NCAA sticks with GoGround inspections

INDIANAPOLIS — The National Collegiate Athletic Association will not be deterred from using a third party to certify motorcoach charter operators for championship travel.

Leaders of the country’s largest motorcoach operator associations met with NCAA travel administrators recently to discuss industry concerns about working with GoGround, which charges fees as a prerequisite for inspections and certifications for charters to national tournaments.

Last July, NCAA announced a five-year extension of its contract with the GoGround transportation management company. The GoGround program, STATS Certified (Safe Transport of Athletes, Teams and Students), has been controversial since it was instituted in 2011.

NCAA administers 90 championships in 24 sports for member colleges and universities. It coordinates and pays for team transportation to those playoffs. NCAA does not cover sports travel during conference seasons when each school makes charter arrangements independently.

At the February 18 meeting, NCAA officials “made it very clear that outside certification was their requirement and they do not see that they will remove that in the foreseeable future,” said Bronwyn Wilson, president of the International Motorcoach Group.

NCAA officials explained that their role in post-season travel arose after a 2007 accident involving a college team, when they learned that some motorcoach operators had not undergone U.S. Department of Transportation inspections for five or more years.     Before 2010, each school arranged for its own championship travel.

“They said the current minimum standards of FMCSA (Federal Motor Carrier Safety Administration) were not enough to satisfy their requirements and feel an obligation to their athletes and athletes’ parents to ensure higher levels of safety,” said Stacy Tetschner, president and CEO of the United Motorcoach Association. “They feel they meet that requirement with the STATS certification.”

The industry also was represented at the meeting by Peter Pantuso, president of the American Bus Association, and Tom Bazow, a Trailways executive board member and president of Excursion Trailways in Ft. Wayne, Ind.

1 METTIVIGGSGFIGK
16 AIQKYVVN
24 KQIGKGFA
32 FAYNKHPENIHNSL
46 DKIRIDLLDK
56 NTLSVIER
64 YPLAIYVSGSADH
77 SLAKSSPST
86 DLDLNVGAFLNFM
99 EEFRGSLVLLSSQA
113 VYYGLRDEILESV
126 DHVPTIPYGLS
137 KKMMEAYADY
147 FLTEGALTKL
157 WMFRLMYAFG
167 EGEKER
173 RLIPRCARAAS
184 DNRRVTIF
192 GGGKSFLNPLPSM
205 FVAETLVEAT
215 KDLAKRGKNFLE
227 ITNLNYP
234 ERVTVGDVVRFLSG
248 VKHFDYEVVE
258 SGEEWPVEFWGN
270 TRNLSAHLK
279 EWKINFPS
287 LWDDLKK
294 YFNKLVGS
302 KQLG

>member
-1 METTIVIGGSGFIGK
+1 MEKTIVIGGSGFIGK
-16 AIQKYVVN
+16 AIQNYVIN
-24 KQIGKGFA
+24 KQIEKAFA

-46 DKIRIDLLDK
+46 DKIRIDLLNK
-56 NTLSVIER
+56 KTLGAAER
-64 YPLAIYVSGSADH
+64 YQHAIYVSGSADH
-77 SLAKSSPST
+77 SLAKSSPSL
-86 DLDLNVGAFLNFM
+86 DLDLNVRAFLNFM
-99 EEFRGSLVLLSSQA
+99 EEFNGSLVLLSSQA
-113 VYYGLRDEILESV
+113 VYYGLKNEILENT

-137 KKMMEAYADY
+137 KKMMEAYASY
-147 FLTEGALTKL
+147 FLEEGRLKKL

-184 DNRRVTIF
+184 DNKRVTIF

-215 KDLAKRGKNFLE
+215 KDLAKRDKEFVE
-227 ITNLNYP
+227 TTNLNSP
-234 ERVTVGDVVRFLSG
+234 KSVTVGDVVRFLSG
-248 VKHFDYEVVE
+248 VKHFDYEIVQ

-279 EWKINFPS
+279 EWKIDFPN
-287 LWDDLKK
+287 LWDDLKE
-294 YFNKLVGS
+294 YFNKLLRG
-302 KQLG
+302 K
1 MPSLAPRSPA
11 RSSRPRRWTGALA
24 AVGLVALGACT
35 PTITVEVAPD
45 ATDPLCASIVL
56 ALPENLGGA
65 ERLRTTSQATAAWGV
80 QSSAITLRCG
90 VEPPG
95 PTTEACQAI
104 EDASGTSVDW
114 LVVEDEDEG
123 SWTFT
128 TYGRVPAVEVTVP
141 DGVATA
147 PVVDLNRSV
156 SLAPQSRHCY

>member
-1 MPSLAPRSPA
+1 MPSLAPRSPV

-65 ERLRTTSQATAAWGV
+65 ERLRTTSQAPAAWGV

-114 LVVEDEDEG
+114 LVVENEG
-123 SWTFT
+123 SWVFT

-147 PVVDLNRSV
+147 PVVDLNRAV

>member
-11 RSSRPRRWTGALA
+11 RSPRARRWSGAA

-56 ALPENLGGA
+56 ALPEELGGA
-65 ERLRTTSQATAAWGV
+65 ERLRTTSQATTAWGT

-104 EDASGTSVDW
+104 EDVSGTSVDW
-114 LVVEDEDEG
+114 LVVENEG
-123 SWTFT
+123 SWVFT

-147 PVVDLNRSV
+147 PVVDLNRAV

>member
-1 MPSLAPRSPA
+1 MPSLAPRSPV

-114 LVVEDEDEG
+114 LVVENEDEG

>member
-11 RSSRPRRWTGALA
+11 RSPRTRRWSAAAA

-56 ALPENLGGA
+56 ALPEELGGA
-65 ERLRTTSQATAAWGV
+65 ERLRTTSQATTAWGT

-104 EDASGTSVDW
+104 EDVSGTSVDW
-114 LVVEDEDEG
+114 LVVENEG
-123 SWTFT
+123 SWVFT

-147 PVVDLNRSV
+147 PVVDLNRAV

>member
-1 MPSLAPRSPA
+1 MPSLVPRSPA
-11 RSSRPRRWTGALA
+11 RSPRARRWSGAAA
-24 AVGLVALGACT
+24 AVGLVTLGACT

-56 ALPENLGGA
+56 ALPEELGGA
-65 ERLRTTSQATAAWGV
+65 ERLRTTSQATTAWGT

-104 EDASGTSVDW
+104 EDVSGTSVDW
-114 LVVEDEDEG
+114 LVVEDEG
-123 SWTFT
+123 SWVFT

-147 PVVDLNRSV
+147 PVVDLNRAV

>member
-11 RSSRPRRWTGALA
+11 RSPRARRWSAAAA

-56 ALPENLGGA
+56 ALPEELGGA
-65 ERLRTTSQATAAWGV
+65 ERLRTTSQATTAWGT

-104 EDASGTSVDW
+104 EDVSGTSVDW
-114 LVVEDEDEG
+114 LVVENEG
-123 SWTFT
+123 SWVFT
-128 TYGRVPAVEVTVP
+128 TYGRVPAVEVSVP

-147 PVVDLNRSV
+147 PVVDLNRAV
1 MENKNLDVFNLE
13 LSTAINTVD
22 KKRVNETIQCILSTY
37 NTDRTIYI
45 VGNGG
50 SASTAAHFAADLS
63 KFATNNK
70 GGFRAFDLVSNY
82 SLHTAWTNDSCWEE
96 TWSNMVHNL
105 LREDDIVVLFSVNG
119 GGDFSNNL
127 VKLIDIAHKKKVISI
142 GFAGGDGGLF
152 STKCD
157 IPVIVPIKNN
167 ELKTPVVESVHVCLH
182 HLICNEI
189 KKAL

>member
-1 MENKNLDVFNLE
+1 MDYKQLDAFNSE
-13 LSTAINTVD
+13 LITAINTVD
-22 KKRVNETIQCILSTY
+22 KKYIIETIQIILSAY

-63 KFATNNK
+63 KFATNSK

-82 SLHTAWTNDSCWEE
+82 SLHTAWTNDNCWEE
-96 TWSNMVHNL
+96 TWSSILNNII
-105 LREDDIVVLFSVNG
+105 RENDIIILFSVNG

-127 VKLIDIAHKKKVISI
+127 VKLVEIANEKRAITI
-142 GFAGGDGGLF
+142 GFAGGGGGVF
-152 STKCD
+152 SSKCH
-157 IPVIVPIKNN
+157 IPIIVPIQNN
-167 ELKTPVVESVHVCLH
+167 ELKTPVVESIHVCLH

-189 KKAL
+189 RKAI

NCAA was represented by Juanita Sheely, director of travel and insurance, and Melissa Piening, associate director for travel business administration.

Representing GoGround were CEO Bill Maulsby and Justin Custardo, operations director.

“The goal of this meeting was to share the exemplary safety record of the industry and show how much has changed since the initial conversations with the NCAA many years ago when they did not feel as confident about the safety record of the industry,” Tetschner said. “We shared facts and figures.”

Wilson said the industry wanted to “update and educate the NCAA on the improvement in safety and training that has occurred in the industry over recent years and highlight how the associations at national and state levels provide valuable and continual training and education to the motorcoach industry. Our message — particularly on improvements in safety, training and the current status of the industry — was well received and provided a more current insight than perhaps they were aware.”

She also stressed that UMA and ABA represent the voice of the industry on Capitol Hill.

The industry also asked for information about the NCAA’s perceived needs for evaluating charter carrier safety.

“We wanted to know exactly what the NCAA was looking for in their additional requirements for safety standards and certifications so we could compare and see if current statistics met their requirements,” Tetschner said. “They want something more like an FAA (Federal Aviation Administration) oversight for airplane safety and they feel STATS provides that.”

Operator’s decision

Sheely said NCAA subsidizes an unspecified portion of STATS inspection costs to lower the operators’ expenses. She said the association understands that championship participation requires charter carriers to absorb extra costs but stated, “That is a decision an operator needs to make.”

And that was that.

“This was not a combative meeting,” Tetschner said. “It was clear that this is their decision and they felt they have a process that meets the needs of the transportation they need to coordinate. There is really not another level of discussion. Once we were thanked for our time, our coalition was not asked for further follow-up or information.”